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Sights & Sounds: Charles Broskoski
Common Discourse is a project designed to help others (and ourselves) think through creativity, focus, and intentional work—from Alex Tan & Alice Otieno.
Every Tuesday we share words from a journal, a few ideas, a quote from somebody else, and links worth sharing. On Fridays we invite a guest to share images from their camera roll and a sound that resonates with them.
Charles Broskoski (Cab) is an artist, programmer, and entrepreneur based in Hudson, New York. He’s one of the many Founders of the online knowledge connecting tool, Are.na. We reference Are.na often, and if you don’t know what it is or haven’t spent time with the platform, I encourage you to read more about what they’re doing here.
Here’s what he shared with us this week!
Almost 13 years ago, before we started Are.na, I was dedicated to “image making”.
I was in grad school for painting at the time, at Hunter College. My work mostly consisted of making watercolor paintings (and inviting my friends to make watercolor paintings) in my weird corner-office / studio. I still have hundreds of them.
Around this time I was also making “paintings” on the computer using any kind of software that would let me make a drawing or painting-like image, mostly Maya and Photoshop. I had a few different websites that I used to publish these digital paintings, one of which was a blog which displayed only two entries at a time, with large text displaying the relative timestamp of each image (i.e. “2 days ago”, “4 months ago”).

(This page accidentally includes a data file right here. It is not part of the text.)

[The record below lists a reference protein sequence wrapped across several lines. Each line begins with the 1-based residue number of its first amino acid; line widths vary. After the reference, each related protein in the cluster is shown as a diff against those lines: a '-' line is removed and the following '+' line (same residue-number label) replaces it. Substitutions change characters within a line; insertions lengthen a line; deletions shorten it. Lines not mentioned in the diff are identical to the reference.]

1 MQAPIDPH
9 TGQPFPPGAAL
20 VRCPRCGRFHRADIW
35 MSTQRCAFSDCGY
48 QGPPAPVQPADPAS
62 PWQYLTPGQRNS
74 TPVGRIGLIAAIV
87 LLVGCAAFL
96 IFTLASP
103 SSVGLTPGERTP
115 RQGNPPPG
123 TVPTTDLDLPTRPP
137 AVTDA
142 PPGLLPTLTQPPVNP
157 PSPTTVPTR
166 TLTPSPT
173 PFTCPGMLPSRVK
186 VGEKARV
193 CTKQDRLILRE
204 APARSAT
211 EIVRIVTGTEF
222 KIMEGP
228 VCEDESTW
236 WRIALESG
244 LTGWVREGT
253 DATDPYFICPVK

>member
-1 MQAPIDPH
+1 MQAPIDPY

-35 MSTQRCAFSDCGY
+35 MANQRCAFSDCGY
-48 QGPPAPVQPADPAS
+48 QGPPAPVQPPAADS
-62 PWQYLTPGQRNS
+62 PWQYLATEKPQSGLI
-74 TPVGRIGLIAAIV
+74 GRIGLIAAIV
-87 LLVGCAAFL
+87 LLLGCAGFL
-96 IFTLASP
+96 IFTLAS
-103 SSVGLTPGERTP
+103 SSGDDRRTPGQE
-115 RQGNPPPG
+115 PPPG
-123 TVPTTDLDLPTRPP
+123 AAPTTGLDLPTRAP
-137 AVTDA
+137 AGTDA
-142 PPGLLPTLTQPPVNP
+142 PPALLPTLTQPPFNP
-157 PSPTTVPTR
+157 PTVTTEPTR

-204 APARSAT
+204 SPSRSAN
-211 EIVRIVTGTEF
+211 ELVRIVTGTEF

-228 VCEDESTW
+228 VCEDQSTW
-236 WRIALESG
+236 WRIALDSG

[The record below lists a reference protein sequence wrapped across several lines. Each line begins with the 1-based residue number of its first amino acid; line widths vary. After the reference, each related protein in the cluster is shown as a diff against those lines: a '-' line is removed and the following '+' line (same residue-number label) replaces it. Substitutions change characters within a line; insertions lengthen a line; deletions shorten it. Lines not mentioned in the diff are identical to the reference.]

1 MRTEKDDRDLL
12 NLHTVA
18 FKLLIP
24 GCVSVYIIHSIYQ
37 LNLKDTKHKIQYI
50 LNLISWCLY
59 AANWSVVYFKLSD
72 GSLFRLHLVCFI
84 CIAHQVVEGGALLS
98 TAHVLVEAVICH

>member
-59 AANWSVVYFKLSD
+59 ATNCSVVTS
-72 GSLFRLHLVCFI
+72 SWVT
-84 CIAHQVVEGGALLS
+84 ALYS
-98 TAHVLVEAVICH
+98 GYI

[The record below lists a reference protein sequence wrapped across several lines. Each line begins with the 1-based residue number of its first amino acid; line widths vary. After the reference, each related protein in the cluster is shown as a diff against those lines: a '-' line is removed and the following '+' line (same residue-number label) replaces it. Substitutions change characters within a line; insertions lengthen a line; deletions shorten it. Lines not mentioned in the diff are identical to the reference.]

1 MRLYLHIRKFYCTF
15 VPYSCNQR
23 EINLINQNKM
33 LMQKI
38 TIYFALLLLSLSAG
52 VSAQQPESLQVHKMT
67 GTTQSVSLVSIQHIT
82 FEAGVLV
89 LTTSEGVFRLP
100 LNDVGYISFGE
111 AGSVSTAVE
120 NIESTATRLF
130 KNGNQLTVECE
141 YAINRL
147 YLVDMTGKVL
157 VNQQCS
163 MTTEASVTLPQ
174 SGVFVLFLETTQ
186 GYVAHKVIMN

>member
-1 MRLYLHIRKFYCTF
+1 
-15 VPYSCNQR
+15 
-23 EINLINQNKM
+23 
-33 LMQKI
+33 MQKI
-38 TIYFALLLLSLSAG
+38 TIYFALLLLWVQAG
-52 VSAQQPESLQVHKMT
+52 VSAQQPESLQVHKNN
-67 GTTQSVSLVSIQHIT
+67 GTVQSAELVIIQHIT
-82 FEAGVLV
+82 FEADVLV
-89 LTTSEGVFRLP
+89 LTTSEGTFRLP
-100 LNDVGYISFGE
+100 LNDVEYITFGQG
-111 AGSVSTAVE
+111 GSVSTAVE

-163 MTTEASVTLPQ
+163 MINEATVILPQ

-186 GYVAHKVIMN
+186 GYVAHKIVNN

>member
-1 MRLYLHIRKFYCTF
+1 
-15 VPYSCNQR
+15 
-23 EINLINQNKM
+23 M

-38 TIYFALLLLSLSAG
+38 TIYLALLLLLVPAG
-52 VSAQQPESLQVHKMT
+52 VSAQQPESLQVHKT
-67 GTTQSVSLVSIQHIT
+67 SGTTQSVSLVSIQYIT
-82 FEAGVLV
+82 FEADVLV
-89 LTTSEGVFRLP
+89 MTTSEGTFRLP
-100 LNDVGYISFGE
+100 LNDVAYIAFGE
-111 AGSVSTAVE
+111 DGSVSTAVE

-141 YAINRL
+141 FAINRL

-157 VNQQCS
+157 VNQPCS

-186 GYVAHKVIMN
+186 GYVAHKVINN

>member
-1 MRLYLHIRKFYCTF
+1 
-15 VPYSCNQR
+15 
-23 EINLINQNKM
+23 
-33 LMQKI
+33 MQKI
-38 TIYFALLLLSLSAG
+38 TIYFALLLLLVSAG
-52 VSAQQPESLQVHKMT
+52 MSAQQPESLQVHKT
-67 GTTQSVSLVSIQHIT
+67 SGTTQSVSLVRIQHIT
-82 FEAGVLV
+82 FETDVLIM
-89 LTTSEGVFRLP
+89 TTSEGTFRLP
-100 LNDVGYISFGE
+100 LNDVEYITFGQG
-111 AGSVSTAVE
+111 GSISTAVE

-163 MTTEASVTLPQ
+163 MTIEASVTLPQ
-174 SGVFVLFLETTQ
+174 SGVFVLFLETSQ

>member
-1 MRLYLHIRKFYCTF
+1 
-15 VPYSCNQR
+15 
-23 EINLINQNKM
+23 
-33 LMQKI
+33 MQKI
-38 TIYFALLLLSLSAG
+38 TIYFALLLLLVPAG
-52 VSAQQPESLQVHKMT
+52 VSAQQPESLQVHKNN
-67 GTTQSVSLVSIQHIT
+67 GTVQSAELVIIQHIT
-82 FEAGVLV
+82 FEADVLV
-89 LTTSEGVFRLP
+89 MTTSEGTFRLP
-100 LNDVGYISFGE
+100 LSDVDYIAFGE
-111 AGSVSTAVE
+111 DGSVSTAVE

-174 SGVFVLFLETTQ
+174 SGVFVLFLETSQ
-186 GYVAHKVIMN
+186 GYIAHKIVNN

Thinking about it now, it’s hard to fully articulate what I was trying to get at during this time period, but I know that what I was doing was treating image making as if it were photography. I wanted to produce a large archive of my own images that I could then edit later. I also knew that time was a factor in how these images were perceived. Sometimes an image has to hit you at the right time, when you’re in the right mood or in the right stage of your life.
Around the time I was making these images, I was really into this essay by David Joselit called “Painting Beside Itself” which tried to describe a class of painting where it wasn’t just the final work that was important, but the entire network of influence and reference that make up the work. A painting or an image has a position within a network, and that position is constantly changing, as is everything around it, including you and me.
Anyway, looking back on some of these images now, my impression is something like “hmm, that’s not bad!“. But this is a selection of a selection. All of these exist in an Are.na channel which archives this period of image making, but that channel is also an edited selection of the whole archive which is hundreds (maybe thousands) of images which will probably never see the light of day.
And here's a somewhat related blog post written (and presented only as spoken audio) by my friend and colleague Meg Miller. Maybe it would be nice to listen to while you're taking a walk or drinking some water.
Thanks for consuming!
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